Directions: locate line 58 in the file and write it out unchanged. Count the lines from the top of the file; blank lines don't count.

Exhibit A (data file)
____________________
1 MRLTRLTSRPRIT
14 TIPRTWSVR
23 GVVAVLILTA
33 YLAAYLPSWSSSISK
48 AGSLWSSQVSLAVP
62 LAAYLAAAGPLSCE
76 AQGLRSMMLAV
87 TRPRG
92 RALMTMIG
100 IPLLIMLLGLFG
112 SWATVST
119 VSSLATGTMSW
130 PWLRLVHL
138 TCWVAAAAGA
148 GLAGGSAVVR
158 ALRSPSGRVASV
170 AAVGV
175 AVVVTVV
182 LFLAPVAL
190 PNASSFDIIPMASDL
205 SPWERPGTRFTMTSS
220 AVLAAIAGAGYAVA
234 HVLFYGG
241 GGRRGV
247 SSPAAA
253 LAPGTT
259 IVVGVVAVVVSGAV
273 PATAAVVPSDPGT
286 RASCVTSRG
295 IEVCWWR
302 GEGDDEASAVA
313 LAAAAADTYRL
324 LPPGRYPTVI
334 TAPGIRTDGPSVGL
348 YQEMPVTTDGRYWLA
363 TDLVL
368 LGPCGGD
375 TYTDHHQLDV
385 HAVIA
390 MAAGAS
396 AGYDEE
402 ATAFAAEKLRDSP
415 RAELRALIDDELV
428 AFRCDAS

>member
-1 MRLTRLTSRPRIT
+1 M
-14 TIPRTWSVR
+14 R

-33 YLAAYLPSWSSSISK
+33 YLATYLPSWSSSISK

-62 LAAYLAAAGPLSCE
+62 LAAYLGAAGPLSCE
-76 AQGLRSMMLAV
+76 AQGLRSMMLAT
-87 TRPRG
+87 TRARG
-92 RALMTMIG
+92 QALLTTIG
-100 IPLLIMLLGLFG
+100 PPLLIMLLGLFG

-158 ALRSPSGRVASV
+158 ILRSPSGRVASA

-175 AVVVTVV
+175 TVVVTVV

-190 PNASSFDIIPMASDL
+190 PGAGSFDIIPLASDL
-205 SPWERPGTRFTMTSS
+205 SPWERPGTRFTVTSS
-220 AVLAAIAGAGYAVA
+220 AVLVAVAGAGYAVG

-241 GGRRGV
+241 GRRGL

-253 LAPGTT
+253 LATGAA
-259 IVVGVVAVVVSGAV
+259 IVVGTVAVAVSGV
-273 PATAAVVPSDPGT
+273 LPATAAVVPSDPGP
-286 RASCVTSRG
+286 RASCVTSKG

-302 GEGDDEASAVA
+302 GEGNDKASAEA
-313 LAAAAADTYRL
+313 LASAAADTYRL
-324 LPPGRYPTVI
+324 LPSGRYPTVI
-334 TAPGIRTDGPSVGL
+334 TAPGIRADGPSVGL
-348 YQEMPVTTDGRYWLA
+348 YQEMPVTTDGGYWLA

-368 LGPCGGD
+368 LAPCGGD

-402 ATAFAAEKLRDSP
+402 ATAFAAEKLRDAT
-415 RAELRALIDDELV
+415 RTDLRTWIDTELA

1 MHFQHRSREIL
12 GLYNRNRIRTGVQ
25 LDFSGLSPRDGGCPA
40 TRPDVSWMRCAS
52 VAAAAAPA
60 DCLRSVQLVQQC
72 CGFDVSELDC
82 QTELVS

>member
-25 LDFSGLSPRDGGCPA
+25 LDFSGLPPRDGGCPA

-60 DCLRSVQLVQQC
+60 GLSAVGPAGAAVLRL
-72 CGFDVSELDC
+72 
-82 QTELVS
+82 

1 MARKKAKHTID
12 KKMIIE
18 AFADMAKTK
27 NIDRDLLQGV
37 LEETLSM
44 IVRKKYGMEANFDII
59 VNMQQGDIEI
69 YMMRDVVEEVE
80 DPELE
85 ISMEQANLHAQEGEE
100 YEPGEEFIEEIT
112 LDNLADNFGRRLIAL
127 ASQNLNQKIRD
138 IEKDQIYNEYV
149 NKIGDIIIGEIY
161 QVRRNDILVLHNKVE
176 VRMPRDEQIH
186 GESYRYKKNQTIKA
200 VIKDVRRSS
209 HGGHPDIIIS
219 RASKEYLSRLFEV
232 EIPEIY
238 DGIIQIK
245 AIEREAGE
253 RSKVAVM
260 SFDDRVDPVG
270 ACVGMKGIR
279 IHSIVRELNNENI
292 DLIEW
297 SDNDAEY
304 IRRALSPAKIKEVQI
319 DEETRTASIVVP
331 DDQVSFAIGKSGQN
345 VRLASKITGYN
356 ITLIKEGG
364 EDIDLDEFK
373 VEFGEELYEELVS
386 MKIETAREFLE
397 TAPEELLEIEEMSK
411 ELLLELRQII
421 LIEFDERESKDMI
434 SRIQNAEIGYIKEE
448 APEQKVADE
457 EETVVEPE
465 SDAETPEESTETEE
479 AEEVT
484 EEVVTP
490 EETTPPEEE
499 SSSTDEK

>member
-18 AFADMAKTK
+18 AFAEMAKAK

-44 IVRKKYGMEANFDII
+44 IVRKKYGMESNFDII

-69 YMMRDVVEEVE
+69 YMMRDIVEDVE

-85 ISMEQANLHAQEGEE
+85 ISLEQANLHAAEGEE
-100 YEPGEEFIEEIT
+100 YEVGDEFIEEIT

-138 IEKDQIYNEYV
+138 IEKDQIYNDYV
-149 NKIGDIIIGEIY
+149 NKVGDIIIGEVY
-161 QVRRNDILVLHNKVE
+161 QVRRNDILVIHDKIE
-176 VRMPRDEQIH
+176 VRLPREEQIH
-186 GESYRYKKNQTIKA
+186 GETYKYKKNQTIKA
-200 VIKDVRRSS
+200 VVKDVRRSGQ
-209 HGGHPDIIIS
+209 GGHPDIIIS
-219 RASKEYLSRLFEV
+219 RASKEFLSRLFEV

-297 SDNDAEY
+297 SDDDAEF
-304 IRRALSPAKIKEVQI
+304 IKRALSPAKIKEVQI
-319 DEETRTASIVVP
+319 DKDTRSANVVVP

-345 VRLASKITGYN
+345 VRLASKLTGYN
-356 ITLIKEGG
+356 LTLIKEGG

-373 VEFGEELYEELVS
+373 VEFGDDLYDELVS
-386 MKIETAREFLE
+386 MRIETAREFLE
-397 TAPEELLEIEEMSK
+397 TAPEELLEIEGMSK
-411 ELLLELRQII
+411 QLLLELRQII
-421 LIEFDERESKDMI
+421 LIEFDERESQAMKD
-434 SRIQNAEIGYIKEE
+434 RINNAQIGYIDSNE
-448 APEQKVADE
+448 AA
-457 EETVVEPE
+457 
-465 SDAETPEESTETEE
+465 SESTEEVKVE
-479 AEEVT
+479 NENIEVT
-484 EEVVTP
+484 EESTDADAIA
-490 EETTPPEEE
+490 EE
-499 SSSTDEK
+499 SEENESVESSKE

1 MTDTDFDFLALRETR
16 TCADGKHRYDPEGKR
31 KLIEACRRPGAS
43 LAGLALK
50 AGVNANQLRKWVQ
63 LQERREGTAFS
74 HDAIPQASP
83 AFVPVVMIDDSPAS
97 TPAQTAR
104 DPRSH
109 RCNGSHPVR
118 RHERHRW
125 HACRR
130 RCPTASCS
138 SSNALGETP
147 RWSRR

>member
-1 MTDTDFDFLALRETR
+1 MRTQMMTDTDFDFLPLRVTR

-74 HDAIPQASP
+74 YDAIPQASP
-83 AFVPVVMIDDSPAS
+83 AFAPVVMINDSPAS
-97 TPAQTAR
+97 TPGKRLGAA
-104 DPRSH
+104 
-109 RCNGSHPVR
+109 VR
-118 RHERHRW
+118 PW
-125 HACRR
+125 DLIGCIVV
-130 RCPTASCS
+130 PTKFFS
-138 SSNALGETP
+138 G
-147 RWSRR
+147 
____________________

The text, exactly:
-92 RALMTMIG